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ERIC Number: EJ1127732
Record Type: Journal
Publication Date: 2015
Abstractor: As Provided
Reference Count: 42
Employing Active Learning Strategies to Become the Facilitator, Not the Authoritarian: A Literature Review
Patton, Cheryl M.
Journal of Instructional Research, v4 p134-141 2015
Traditional higher education instruction involves an authoritarian educator who is charged with delivering information in lecture format to passive students. Within the past few decades, a new approach has gained popularity. Active learning allows the students to become more involved in their own learning. The educator becomes more of a facilitator than an authoritarian ruler in the classroom. The purpose of this literature review is to explore the historical underpinnings of active learning, its relevance in pedagogy and contemporary research. Also examined are several active learning strategies that can be utilized in the classroom, including lecturing with pause procedures, the flipped classroom, clickers, peer review and games. At one time, the idea of the college classroom was uniformity. The educator stood at the front of the room and lectured at his or her students. That instructor was the authority, the all-knowing leader who poured wisdom to the students while they busily took notes. That was then. The realm of education has changed dramatically over the past few decades. In the 1980s, educators began to look beyond that passive learning strategy and the words active learning were gaining popularity (Berek, 2013). A broad definition for active learning is "anything that involves students doing things and thinking about the things they are doing." (Bonwell & Wilson, 1991, p. 4) Traditionally, homework primarily fulfilled this type of learning (Prince, 2004). Today, in order to improve pedagogy, the traditional educator-centric role of lecturing to students is augmented with active learning strategies in the classroom (Bren, Hilleman, & Topp, 1998). The purpose of this literature review is to explore empirical research findings on more active learning pedagogies and to share some strategies that educators can use to incorporate more active learning in the classroom. A literature review is written to accomplish several tasks. The review divulges findings of empirical studies related to the topic of examination. Creswell (2014) notes that it "relates a study to the larger, ongoing dialogue in the literature, filling in gaps and extending prior studies" (p.28). This literature review includes the underpinnings of the active learning pedagogical style, active learning research findings and the application of active learning in the classroom.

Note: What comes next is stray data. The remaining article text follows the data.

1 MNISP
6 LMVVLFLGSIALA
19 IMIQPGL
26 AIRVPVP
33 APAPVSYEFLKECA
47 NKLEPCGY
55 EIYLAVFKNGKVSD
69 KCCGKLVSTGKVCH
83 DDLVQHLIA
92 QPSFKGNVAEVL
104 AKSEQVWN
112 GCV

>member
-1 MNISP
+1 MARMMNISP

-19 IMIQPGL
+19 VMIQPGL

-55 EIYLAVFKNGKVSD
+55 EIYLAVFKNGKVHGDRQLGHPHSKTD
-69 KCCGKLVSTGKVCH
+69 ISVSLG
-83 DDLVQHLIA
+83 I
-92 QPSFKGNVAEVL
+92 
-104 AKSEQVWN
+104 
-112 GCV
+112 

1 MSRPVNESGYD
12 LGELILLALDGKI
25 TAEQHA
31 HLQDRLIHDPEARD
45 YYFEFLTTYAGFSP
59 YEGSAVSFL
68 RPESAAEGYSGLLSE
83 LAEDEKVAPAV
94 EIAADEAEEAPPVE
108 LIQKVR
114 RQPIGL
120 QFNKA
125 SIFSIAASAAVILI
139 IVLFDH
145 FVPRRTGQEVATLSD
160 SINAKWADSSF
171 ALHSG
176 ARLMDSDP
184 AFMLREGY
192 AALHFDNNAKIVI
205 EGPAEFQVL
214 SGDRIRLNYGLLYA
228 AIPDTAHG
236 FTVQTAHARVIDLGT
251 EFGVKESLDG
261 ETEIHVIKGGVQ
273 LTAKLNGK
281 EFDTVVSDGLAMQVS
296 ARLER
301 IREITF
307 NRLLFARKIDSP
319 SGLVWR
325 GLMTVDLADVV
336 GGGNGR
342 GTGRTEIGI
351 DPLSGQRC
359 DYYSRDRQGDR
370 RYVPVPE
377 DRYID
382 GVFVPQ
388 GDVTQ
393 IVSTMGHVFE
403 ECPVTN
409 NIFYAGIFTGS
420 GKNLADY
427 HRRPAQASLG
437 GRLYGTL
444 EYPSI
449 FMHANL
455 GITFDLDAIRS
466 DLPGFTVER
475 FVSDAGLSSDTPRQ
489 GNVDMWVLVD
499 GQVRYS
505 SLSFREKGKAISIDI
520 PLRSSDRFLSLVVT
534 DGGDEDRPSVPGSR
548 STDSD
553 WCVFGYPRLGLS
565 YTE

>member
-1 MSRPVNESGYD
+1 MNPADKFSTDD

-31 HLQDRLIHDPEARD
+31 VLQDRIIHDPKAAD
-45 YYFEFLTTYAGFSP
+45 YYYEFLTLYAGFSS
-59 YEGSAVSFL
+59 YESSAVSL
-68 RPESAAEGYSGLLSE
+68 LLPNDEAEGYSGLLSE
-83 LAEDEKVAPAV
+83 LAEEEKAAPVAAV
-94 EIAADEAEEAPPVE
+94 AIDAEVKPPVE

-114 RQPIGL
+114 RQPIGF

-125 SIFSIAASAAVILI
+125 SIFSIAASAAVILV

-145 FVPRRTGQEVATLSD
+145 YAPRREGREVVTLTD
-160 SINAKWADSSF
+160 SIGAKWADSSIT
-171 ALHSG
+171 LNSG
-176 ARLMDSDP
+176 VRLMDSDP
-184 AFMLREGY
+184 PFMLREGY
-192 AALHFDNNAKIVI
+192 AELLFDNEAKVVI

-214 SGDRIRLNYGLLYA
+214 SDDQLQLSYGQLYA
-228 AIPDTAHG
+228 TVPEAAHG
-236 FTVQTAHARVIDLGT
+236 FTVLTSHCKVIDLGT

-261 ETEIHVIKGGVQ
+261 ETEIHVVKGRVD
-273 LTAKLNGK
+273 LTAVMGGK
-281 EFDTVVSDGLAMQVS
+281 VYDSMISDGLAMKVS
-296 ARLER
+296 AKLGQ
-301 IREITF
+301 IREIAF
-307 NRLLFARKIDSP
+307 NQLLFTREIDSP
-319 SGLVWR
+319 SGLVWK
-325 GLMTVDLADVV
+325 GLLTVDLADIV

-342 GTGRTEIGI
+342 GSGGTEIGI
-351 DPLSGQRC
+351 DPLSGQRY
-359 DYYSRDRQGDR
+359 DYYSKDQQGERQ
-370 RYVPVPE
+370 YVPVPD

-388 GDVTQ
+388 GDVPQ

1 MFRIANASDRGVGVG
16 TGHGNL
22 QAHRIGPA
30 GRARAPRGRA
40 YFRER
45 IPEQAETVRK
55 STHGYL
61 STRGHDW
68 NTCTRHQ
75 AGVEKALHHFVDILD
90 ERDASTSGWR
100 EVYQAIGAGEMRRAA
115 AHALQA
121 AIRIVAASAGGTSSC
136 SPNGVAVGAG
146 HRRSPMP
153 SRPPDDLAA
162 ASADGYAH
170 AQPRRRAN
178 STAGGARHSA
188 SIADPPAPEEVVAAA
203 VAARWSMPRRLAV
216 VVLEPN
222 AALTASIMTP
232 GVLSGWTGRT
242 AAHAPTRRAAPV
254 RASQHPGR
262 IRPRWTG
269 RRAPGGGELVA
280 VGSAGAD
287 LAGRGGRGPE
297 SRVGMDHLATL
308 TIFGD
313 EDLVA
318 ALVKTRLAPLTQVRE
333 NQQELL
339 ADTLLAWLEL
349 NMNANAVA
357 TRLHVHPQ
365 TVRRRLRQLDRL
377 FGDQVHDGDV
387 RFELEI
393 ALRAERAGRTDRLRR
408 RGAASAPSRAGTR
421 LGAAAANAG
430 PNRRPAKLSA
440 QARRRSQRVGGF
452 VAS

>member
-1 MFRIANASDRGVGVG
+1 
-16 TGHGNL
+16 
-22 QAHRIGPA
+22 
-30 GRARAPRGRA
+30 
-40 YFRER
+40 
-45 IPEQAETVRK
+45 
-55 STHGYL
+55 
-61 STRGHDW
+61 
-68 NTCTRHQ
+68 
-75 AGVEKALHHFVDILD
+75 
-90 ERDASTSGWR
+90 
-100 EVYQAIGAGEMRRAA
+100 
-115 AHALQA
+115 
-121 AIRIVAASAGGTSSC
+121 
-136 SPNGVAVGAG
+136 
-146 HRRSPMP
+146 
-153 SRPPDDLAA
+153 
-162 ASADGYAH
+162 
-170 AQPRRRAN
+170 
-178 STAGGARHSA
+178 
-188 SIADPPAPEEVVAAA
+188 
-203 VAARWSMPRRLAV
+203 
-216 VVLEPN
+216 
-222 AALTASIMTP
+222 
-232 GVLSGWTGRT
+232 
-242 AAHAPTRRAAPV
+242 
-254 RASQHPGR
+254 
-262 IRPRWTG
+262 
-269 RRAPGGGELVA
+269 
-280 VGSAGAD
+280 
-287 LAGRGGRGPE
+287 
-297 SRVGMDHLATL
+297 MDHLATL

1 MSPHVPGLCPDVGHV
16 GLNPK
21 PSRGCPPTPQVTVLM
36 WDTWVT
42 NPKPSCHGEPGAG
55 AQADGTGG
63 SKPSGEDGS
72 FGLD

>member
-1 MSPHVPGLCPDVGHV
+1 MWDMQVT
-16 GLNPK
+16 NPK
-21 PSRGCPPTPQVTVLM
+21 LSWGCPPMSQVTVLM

Descriptors: Active Learning, College Instruction, Educational Research, Literature Reviews, Audience Response Systems, Peer Evaluation, Lecture Method, Educational Games
Center for Innovation in Research and Teaching at Grand Canyon University. 3300 West Camelback Road, Phoenix, AZ 85017. Tel: 602-639-6729; e-mail: firstname.lastname@example.org; Web site: http://www.instructionalresearch.com
Publication Type: Journal Articles; Information Analyses; Reports - Research
Education Level: Higher Education; Postsecondary Education
Authoring Institution: N/A